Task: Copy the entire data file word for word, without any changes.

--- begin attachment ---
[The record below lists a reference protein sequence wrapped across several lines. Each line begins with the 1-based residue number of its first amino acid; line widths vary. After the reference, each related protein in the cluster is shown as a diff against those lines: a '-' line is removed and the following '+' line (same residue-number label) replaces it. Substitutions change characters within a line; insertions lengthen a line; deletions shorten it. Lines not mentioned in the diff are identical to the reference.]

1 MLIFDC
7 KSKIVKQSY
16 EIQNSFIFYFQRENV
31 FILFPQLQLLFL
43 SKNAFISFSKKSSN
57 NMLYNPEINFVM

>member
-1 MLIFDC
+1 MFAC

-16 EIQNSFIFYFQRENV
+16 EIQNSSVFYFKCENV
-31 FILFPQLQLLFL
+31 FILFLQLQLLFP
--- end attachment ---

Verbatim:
[The record below lists a reference protein sequence wrapped across several lines. Each line begins with the 1-based residue number of its first amino acid; line widths vary. After the reference, each related protein in the cluster is shown as a diff against those lines: a '-' line is removed and the following '+' line (same residue-number label) replaces it. Substitutions change characters within a line; insertions lengthen a line; deletions shorten it. Lines not mentioned in the diff are identical to the reference.]

1 MLIFDC
7 KSKIVKQSY
16 EIQNSFIFYFQRENV
31 FILFPQLQLLFL
43 SKNAFISFSKKSSN
57 NMLYNPEINFVM

>member
-1 MLIFDC
+1 MFAC

-16 EIQNSFIFYFQRENV
+16 EIQNSSVFYFKCENV
-31 FILFPQLQLLFL
+31 FILFLQLQLLFP